Augmenting a bladder usually impairs its intrinsic ability to empty to completion, and recourse to intermittent catheterisation is usually expected. This can be per urethra or via a continent, catheterisable abdominal conduit. This type of conduit consists of a narrow tube (the appendix is often used as the conduit) one end of which is anastomosed to the bladder while the other end is brought to the skin surface to form a small stoma. The bladder can be drained by passing a catheter through the conduit into the bladder. Urine is prevented from refluxing into the conduit, and leaking onto the skin surface, by creating a flap valve at the site of the anastomosis of the conduit into the bladder. Continent, catheterisable abdominal conduits are often called Mitrofanoff conduits, after the surgeon who helped to establish the principles of the surgical procedure.
    Augmentation cystoplasty has been in routine use for treating selected patients with NLUTD for over two decades 38 but is known to be associated with significant morbidity. It is therefore important that the use of augmentation cystoplasty in patients with NLUTD is accompanied by careful consideration of the risks and benefits of the operation. The evaluation of the cost-effectiveness of augmentation cystoplasty has received little attention to date.

8.1. Behavioural treatments

8.1.1. Do behavioural management programmes (timed voiding, voiding on request, prompted voiding, bladder retraining, habit retraining, urotherapy) compared with a) each other b) usual care, improve outcomes?

8.1.1.1. Clinical evidence

We searched for RCTs and systematic reviews comparing the effectiveness of behavioural management programmes for improving the outcomes of incontinence in patients with neurological disease or injury. We looked for any RCT studies that compared the effectiveness of one or more type of behavioural management programme with another behavioural management programme, or treatment as usual.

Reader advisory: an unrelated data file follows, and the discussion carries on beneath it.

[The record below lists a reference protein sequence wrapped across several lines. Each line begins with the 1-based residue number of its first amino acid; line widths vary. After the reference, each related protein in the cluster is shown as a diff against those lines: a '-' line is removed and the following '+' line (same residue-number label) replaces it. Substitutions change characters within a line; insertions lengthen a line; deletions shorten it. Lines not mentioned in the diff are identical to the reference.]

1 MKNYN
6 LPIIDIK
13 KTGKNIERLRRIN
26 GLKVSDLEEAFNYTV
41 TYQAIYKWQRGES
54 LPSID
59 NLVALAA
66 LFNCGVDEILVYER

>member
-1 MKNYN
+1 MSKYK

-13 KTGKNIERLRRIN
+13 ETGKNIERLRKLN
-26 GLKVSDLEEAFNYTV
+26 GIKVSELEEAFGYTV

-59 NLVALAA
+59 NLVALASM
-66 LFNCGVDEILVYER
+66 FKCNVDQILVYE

No RCTs or systematic reviews were found concerning behavioural therapy for incontinence in neurological disorders. However, two Cochrane systematic reviews and one RCT (which was not included in the Cochrane reviews) which were focussed on behavioural therapy for elderly adults with incontinence were found. It is possible that elderly people might respond differently to behavioural treatment, compared to patients with neurological disorders, because of a different aetiology of incontinence and differing levels of mobility. However, it was felt that in the absence of direct findings, the findings for elderly people might have some relevance, and that the findings could be downgraded for indirectness to account for the differing populations, according to GRADE guidelines. These three studies are summarised in table 13.

Table 13. Characteristics of the included studies.

Table 13

Characteristics of the included studies.

The two identified systematic reviews and single RCT assessed the behavioural interventions of prompted voiding, habit retraining and training mobility and toileting skills (see Table 13 for details of these interventions). The first two behavioural interventions were the only practices contained in the protocol for which we found evidence. Training mobility and toileting skills was also included as a behavioural intervention as the GDG felt it potentially relevant.

The outcomes for prompted voiding which the GDG agreed were closely related to the proposed outcomes listed in 1.2:

  • Numbers with no improvement of wet episodes
  • Proportion of hourly checks that were wet
  • Reduction in the mean proportion of hourly checks
  • Incontinent episodes in 24 hours
  • Self initiated toileting

The outcomes for habit retraining which the GDG agreed were closely related to the proposed outcomes listed in 1.2: